The first five years of the Wnt targetome

Cell Signal. 2008 May;20(5):795-802. doi: 10.1016/j.cellsig.2007.10.031. Epub 2007 Nov 17.


The canonical Wnt pathway controls cell differentiation, proliferation and apoptosis by regulating the expression of a high number of target genes. The first target gene of the Wnt pathway was discovered nearly 20 years ago, when analysing gene expression patterns in the Drosophila embryo. Since the year 2002 entire transcriptomes have been screened by microarray analysis in order to identify genes, which are differentially expressed in cells with activated Wnt pathway. Recently, novel genome-based screening methods have been developed, which are less error-prone and independent from RNA. The exemplified methods STAGE (Sequence Tag Analysis Of Genomic Enrichment), ChIP-PET (chromatin immunoprecipitation with paired-end ditag), ChIP-Seq (ChIP followed by direct sequencing) and the bioinformatics approach EEL (Enhancer Element Locator) will be introduced shortly. The high number of potential target genes and regulated functions left questions unanswered, for instance how the Wnt pathway controls such a high number of genes and how it is able to regulate so many different cellular functions. In order to answer these questions we ordered the genes of the published Wnt target screenings according to their functions, and summarized the pathways, which are regulated by the Wnt pathway. This review focuses on the totality of Wnt target genes, the Wnt targetome, which is the clue to understand the manifold roles of the Wnt pathway within the cellular context.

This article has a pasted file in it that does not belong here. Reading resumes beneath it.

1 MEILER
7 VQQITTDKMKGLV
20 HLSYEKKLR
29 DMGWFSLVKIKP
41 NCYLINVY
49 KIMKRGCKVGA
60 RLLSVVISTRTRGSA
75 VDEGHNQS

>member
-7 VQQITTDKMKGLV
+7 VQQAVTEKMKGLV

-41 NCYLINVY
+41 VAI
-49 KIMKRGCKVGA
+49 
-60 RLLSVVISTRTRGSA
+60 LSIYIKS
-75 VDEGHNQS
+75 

Publication types

  • Review

MeSH terms

  • Animals
  • Chromatin Immunoprecipitation
  • Computational Biology
  • Gene Expression Profiling
  • Humans
  • Models, Biological
  • Signal Transduction / genetics
  • Signal Transduction / physiology
  • Wnt Proteins / genetics*
  • Wnt Proteins / physiology*


  • Wnt Proteins